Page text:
This text was taken directly from a 2-page Fact Sheet Distributed to California SSI Recipients
What is State Supplementation of SSI benefits?
The SSI program was designed to provide a nationwide uniform floor of cash assistance to the aged, blind, and disabled. Recognizing that there were variations in living costs across the nation, Congress encouraged States to build on the Federal program by supplementing the SSI payment.
What are the States required to pay in Supplements?
At the beginning of the SSI program, each time there was a Federal Benefit Rate (FBR) increase, some States lowered their supplementation rates by the amount of the FBR increase. To guarantee that recipients received the full benefit of each cost-of-living adjustment, Congress added section 1618 to the Social Security Act in 1976. This legislation stipulated that States must agree to maintain supplementation expenditures by either of two methods. The sanction for failing to comply is the loss of Federal financial participation in the State’s Medicaid funding.
One method of 1618 compliance is for States to continue to maintain each of their supplements at levels that equal or exceed the combined Federal and State amount in existence in March 1983. This method of 1618 compliance is called the “payment level” method. In California’s case, the State has raised its levels over the years well above the required March 1983 levels and has a cushion to reduce its State supplementary payment while still meeting the maintenance-of-effort requirement.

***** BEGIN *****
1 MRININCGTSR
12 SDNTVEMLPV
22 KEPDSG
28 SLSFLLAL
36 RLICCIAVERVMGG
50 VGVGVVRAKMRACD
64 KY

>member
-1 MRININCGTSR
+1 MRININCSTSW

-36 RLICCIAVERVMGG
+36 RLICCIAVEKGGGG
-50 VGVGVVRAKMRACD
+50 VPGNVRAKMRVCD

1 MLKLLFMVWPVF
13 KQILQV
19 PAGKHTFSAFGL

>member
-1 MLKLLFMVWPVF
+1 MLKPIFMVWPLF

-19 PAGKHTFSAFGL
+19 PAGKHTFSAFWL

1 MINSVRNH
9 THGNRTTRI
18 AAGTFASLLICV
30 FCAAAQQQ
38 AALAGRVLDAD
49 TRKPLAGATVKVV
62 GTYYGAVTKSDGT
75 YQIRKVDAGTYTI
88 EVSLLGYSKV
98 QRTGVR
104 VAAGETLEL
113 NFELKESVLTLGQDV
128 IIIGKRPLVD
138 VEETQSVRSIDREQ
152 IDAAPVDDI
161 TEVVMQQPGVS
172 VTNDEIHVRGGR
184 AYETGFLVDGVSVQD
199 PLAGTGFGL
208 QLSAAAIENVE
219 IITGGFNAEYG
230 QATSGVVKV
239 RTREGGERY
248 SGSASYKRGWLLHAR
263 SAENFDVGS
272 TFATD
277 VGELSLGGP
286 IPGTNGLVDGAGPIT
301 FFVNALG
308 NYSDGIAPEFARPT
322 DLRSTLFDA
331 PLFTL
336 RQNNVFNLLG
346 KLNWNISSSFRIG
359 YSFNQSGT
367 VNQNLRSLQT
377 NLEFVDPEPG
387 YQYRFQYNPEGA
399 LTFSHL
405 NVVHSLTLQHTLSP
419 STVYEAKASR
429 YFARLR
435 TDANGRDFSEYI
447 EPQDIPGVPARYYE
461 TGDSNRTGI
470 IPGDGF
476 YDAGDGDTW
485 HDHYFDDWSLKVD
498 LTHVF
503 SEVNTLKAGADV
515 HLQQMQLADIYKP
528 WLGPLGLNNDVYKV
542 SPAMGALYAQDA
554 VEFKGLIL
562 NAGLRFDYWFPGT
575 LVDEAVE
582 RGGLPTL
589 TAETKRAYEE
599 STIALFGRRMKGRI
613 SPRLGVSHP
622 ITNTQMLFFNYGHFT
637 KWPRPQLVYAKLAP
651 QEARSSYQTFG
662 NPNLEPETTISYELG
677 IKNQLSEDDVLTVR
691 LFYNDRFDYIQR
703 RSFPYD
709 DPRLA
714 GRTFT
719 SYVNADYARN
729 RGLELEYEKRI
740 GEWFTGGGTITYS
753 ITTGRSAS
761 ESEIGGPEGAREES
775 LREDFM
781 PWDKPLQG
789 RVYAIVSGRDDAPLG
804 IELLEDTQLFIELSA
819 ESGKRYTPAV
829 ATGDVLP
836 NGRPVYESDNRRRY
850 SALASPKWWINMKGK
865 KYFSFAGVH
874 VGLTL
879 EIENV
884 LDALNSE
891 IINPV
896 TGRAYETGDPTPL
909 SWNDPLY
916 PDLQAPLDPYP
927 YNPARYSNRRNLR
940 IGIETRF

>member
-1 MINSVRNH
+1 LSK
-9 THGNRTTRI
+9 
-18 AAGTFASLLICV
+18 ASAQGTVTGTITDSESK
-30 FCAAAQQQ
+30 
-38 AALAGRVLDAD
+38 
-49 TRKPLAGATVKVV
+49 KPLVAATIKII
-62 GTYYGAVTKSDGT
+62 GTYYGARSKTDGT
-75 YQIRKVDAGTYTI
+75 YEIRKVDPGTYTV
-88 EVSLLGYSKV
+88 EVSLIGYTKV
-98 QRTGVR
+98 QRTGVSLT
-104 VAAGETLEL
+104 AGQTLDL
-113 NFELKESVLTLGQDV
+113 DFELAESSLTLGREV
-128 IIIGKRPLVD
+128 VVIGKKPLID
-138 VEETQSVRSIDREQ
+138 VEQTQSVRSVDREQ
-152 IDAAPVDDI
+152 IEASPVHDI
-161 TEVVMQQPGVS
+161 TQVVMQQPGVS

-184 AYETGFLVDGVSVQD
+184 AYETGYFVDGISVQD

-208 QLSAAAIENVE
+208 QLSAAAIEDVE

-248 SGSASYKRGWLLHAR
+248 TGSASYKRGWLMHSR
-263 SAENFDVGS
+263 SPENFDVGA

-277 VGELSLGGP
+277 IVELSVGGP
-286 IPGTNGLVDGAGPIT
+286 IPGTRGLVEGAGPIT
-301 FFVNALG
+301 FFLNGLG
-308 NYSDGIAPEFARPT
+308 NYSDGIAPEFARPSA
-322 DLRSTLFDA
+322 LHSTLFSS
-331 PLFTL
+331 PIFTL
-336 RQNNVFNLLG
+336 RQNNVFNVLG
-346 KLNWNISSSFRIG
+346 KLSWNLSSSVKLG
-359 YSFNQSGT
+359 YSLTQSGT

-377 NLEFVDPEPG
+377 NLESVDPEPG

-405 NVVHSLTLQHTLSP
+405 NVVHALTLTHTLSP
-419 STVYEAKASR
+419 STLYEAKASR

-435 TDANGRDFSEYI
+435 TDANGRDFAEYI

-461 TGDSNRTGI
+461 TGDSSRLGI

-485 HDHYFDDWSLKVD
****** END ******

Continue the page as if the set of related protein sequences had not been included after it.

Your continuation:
The second method provides that the State’s total supplementary expenditures in the current year need to equal or exceed the total expenditures for the immediately preceding year. In other words, a State could reduce its supplement levels below the 1983 levels so long as the payments in the aggregate at least equaled the prior year’s payments. This method of 1618 compliance is called the “total expenditures” method. (As mentioned above, California uses the “payment level” method to meet the maintenance-of-effort requirement.)
What is happening in California?
• The State of California has passed legislation reducing the amount payable to most Supplemental Security Income/State Supplementary Payment (SSI/SSP) recipients by decreasing SSP payment levels effective May 1, 2009. Affected recipients will receive notices in early April.
• The reductions apply to all recipients with the exception of those in non-medical out-of-home care living arrangements and residents of Medicaid facilities. In all, more than 900,000 individual SSI recipients and more than 250, 000 individuals who receive SSI as a member of a couple will see their monthly payments reduced.
• Effective May 1st, individuals living independently will be reduced by $37; couples by $55 ($27.50/each). Individuals residing in the household of another will be reduced by $24.67; couples by $36.66 ($18.33/each).